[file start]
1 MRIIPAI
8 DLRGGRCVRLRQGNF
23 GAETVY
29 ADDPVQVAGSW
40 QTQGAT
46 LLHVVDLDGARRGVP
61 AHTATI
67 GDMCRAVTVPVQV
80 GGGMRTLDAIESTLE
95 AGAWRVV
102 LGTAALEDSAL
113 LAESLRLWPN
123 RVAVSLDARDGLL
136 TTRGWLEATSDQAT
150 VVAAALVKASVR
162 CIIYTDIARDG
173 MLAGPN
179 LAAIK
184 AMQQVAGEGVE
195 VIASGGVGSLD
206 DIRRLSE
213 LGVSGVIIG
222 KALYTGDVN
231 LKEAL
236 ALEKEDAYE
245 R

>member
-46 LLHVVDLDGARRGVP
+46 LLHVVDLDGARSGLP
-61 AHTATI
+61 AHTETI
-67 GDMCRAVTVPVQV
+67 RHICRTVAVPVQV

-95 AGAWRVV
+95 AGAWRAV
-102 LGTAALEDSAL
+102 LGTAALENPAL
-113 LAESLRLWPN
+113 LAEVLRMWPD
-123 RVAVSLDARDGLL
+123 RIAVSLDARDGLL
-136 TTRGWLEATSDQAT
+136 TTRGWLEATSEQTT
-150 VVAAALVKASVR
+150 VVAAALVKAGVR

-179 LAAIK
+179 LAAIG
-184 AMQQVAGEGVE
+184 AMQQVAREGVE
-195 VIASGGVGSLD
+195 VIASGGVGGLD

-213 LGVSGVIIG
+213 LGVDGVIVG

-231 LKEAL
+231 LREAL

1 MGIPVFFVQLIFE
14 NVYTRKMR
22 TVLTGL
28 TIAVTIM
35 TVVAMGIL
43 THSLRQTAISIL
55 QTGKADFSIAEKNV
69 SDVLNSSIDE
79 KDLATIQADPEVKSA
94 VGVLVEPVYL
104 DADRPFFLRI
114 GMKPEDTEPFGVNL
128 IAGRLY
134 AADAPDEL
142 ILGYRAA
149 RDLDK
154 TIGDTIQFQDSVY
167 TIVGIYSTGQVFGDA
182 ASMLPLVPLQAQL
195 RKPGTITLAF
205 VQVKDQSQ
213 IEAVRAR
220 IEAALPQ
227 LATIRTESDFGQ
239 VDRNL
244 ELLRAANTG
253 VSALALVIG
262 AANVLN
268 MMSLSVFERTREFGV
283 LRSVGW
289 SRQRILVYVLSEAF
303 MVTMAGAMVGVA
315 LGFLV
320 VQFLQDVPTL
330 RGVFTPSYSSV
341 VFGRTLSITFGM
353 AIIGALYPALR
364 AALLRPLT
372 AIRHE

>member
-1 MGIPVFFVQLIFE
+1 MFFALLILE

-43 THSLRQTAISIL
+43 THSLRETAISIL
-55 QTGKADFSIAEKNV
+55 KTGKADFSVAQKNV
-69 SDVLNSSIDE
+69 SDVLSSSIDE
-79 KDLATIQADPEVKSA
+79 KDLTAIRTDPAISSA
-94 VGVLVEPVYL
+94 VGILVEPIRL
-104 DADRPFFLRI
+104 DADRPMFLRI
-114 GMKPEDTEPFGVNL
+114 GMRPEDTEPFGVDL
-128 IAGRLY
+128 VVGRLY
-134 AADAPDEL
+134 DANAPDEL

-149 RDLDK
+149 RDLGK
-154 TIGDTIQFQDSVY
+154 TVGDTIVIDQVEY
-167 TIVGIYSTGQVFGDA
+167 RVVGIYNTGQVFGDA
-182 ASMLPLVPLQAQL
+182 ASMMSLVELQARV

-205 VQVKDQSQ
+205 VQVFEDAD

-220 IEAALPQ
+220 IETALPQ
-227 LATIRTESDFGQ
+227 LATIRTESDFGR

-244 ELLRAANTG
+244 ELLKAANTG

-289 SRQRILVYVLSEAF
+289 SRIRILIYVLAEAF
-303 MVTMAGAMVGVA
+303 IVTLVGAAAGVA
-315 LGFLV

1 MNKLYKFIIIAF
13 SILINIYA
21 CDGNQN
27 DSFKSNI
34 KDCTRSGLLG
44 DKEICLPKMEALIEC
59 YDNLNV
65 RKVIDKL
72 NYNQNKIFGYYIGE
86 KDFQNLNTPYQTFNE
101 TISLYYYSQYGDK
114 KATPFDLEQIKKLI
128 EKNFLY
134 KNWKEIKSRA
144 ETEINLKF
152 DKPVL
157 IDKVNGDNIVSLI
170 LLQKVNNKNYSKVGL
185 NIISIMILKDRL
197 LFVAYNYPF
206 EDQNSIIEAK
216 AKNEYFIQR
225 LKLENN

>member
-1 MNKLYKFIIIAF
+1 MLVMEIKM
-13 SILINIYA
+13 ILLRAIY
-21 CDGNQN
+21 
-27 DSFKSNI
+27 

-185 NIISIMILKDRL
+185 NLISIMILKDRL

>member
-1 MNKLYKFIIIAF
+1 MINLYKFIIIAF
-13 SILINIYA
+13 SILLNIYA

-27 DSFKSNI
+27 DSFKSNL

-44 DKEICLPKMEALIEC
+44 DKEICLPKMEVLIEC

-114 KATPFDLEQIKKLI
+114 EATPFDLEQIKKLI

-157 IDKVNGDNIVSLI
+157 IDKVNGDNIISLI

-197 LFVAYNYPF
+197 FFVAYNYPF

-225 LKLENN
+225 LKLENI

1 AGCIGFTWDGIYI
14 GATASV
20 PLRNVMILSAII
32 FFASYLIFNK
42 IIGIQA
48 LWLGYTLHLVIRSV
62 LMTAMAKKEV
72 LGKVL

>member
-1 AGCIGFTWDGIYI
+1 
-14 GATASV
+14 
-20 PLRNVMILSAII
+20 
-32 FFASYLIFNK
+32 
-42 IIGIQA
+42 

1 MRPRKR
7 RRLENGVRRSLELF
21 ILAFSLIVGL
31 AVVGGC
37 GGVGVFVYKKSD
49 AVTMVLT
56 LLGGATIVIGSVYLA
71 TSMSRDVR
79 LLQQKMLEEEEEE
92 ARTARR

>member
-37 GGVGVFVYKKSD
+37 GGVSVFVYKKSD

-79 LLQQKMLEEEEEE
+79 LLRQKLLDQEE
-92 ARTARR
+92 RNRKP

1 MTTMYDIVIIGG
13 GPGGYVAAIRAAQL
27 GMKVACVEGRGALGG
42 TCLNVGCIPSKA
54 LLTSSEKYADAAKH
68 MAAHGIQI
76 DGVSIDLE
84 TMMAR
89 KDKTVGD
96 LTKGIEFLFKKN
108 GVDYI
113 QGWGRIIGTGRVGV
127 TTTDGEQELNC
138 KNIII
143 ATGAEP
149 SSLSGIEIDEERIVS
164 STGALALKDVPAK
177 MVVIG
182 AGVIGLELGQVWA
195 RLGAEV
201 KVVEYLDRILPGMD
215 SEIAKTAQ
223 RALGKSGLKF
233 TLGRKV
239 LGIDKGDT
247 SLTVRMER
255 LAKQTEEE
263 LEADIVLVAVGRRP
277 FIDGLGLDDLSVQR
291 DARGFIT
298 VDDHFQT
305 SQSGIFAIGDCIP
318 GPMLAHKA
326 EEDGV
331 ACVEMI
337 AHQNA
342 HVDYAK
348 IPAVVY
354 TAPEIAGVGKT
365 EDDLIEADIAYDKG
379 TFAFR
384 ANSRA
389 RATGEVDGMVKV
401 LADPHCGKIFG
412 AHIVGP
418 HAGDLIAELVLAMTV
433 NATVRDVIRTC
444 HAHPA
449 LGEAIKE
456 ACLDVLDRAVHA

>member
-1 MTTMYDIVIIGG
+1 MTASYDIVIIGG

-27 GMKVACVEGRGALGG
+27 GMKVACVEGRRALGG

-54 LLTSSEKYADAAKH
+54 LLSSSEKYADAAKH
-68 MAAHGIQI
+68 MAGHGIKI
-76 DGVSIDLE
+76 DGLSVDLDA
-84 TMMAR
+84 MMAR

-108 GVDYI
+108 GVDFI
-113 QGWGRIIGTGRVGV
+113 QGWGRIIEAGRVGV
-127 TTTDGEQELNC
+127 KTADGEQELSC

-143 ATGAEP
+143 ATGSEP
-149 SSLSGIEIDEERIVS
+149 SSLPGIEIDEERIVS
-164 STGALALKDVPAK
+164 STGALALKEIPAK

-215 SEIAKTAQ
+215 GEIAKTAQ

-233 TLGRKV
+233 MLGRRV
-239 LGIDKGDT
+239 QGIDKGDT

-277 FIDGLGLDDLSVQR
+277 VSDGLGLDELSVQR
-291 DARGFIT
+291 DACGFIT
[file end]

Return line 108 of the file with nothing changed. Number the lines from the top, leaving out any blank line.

-104 DADRPFFLRI